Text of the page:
Bioethics 8 (4):329–349 (1994)

ABSTRACTIn The Netherlands, the public funding of a number of health care services is controversial. What can we learn from this about the moral concerns that underlie these judgements? And, if there is anything to learn, can we use this improved understanding to scrutinise the adequacy of particular decisions concerning the public funding of health care services? In the present paper, I will analyse three cases: corrective surgey, In Vitro Fertilisation and liver transplantation. I will summarise the arguments that have been used to support or to challenge the public funding of these services. I will then assess the merits of Daniels’fair equality of opportunity account of justice in health care. Can this account improve our understanding of the moral concerns underlying our judgements about the public funding of these services? Can it serve to scrutinise the adequacy of particular decisions that are made concerning the public funding of health care services? My answer to both questions will be a qualified yes. Daniels’account can provide guidance, but not because we can deductively infer from it what is right and what is wrong. Instead, I will argue for a more casuistic use of the concept of fair equality of opportunity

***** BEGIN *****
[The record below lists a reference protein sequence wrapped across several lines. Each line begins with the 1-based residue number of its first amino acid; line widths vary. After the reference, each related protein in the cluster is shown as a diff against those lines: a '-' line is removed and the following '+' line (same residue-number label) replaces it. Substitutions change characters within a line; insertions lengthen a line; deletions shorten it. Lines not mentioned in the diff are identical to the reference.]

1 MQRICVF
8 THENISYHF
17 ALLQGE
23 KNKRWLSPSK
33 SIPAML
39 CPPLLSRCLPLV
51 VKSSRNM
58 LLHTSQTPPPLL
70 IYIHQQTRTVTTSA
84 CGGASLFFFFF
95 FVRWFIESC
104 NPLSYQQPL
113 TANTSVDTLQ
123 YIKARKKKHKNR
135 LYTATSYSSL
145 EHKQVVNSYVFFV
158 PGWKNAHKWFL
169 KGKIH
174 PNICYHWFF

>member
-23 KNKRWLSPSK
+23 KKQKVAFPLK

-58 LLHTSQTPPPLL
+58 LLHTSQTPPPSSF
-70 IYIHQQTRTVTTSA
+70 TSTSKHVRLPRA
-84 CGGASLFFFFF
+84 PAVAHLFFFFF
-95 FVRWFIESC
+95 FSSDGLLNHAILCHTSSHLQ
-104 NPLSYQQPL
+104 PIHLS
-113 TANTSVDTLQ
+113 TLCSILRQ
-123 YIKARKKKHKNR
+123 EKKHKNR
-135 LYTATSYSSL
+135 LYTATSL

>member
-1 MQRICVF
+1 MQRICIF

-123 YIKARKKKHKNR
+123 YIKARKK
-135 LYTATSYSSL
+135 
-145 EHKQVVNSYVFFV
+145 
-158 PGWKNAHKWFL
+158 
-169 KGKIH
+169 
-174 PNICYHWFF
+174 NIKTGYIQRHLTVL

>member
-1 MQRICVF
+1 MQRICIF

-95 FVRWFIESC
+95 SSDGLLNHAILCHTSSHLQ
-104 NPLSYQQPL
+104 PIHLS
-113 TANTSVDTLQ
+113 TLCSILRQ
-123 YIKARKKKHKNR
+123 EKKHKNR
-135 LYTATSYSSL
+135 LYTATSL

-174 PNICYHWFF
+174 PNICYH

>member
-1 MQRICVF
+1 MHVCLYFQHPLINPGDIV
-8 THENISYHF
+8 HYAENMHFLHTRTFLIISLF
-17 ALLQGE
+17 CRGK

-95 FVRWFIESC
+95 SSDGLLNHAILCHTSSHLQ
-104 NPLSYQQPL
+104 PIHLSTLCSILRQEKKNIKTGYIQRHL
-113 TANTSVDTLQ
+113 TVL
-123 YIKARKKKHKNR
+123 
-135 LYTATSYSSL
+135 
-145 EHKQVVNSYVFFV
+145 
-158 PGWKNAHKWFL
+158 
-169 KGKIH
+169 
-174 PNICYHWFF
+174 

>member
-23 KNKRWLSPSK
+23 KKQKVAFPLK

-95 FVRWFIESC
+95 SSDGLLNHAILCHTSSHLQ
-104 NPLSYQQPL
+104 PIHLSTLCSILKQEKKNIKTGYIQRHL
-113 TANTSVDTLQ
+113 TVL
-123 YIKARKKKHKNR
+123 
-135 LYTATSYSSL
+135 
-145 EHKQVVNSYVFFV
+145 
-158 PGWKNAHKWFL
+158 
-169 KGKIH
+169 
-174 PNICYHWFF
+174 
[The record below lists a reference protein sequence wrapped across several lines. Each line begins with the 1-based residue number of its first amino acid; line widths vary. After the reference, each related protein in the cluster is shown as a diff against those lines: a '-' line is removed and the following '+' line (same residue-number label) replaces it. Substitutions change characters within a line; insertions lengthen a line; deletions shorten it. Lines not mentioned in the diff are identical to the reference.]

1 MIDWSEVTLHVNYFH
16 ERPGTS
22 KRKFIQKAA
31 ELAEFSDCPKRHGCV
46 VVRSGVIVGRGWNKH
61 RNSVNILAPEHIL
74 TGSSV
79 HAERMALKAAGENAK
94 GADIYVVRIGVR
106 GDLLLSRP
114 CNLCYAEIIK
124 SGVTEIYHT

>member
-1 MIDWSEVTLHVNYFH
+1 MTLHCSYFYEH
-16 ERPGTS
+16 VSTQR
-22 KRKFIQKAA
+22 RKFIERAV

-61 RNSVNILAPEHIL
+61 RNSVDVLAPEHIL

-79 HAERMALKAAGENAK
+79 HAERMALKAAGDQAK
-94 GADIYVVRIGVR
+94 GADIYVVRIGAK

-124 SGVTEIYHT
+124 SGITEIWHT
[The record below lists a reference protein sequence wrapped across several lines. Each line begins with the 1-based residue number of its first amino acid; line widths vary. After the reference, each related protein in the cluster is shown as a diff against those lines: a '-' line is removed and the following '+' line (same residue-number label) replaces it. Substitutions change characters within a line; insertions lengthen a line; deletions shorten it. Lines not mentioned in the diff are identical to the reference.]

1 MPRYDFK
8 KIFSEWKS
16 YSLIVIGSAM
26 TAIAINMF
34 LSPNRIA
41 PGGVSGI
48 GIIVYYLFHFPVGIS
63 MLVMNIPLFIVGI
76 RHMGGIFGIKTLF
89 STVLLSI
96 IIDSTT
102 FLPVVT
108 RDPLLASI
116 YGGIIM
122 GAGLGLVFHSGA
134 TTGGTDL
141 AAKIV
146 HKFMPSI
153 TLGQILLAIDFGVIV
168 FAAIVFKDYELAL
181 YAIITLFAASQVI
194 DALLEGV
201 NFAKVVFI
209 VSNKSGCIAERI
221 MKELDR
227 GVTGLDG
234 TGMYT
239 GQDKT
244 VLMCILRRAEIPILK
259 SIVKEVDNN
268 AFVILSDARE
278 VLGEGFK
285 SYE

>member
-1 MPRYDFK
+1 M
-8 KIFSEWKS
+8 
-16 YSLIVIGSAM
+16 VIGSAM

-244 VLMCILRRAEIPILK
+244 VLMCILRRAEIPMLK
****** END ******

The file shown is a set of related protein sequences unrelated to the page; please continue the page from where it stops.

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DOI 10.1111/biot.1994.8.issue-4
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